Category: gratitude

SIMCHAT TORAH—Opportunities for Joy

SIMCHAT TORAH —  Unbridled joy is the gift that children often experience as they go through their daily lives. They are capable of so much feeling, of happiness and sadness, and with such intensity. We celebrate with them when they are happy, and we are sad when they grieve. At times it’s important not to get too caught up with our children’s emotions and to maintain a calm front in the face of their ups and downs. At other times, it’s important to get right in there and rejoice or grieve right along with them. As a parent it...

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SHARING WHAT WE HAVE…

KI TAVO — Many of us in this country have an overabundance of goodness in our lives. But sometimes in our society, with its saturation of goods and services, it is difficult to be aware of this abundance. If we have enough to eat, a place to sleep, and clothes to wear, we already have more than many people in the world. Becoming aware of how much we have, we naturally begin to think about what it means to give back to this world from which we’ve so plentifully received. In this Torah portion we are required to take...

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DOES GRATITUDE COME NATURALLY?

KI TAVO — We have many magic moments in our families. There are times for us to appreciate our accomplishments and the people in our lives. Yet gratitude does not come naturally to most people, especially children. “Don’t forget to say thank you!”… Sound familiar? We try to teach our children gratitude. Being reluctant to express thanks is common in children. It is important to help children overcome this resistance. This week’s portion, Ki Tavo, relates the story of a farmer who has successfully produced a new crop. The first fruits have to be selected for a special ceremony...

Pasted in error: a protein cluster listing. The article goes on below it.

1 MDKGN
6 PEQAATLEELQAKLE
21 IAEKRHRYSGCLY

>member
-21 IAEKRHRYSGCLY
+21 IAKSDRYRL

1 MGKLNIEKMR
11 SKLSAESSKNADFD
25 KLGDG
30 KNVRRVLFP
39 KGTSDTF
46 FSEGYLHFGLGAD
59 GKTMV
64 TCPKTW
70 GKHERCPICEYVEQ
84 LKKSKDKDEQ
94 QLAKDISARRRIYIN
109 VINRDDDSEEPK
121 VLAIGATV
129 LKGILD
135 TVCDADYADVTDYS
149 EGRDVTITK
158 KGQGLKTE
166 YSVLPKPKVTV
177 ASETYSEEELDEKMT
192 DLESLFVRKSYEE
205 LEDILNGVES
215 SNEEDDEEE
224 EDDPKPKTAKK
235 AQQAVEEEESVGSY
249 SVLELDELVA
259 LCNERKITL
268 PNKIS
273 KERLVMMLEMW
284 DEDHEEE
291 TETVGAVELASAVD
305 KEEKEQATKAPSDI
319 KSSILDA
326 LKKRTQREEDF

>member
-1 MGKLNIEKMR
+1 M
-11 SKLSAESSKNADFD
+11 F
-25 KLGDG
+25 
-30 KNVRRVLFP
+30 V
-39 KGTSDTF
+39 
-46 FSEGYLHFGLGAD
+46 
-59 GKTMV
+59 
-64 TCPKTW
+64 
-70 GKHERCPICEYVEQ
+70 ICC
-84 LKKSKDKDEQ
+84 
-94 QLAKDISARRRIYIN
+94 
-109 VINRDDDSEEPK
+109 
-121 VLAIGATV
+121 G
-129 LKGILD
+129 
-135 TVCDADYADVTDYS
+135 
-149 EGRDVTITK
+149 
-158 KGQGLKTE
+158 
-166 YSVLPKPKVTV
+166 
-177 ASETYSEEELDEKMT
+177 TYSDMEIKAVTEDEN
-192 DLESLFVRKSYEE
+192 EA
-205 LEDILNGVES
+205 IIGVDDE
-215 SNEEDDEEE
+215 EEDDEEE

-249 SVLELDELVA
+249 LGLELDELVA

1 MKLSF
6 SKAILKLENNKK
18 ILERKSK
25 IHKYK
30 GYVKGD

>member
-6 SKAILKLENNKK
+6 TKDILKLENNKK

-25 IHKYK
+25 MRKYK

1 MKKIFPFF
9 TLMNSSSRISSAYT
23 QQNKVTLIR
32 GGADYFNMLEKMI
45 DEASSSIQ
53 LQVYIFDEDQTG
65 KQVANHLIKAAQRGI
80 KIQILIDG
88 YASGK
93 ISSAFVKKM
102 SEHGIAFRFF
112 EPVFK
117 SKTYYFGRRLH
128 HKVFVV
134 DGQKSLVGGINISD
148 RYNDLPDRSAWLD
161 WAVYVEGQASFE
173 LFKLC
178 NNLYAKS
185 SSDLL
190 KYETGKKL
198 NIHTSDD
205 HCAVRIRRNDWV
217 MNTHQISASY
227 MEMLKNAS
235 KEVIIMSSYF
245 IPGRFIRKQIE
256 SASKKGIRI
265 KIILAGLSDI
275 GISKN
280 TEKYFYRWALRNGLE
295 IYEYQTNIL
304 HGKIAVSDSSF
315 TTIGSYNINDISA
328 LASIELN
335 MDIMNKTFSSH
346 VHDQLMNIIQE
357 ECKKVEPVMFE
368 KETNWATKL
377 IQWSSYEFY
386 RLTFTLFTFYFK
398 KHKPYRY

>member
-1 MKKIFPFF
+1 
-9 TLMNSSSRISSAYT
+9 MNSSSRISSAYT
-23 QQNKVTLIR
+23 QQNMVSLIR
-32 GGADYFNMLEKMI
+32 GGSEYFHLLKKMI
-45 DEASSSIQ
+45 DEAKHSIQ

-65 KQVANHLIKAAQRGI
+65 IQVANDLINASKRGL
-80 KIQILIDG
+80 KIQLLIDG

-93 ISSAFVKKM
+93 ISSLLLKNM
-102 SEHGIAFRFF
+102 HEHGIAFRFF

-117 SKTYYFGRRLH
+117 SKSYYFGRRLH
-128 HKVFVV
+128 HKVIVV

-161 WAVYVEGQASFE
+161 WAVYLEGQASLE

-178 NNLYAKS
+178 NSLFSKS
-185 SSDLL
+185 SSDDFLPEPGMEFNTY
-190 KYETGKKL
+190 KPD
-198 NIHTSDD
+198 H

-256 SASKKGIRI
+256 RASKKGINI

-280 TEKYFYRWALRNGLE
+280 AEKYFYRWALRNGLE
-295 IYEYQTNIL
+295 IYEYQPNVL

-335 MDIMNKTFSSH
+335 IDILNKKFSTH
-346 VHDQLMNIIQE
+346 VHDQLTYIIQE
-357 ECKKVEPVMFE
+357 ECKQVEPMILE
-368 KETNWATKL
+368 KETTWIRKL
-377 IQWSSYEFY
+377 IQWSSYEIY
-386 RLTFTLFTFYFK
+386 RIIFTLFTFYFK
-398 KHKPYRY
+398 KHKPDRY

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GIVING OF OURSELVES…

RE-EH — What are we willing to give to help those in need? Judaism’s word for giving, tzedakhah, translates most accurately as justice, not charity. This week’s Torah portion Re-eh offers some guidelines for giving in the Jewish tradition and introduces the idea of tithing. Tithing is giving 10 percent of your income in money, time, or products. Even though we are encouraged to be generous in our giving, the text indicates that we should not give more than 20 percent. The tradition is trying to model a balance between taking care of others and taking care of ourselves....

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GIVING TO THE NEEDY…

RE-EH — Caring about others and giving to the needy are important lessons for children to learn. Children, however, tend to be caught up in their own worlds, with their own needs for toys and games and other material wants. Their immediate wants and needs and keeping up with their friends makes it difficult to impart a lesson to children regarding giving to others. The Torah is sensitive to the needs of those who have less than others and issues a mandate to help these persons. In this week’s Torah portion it says that we should not harden our...

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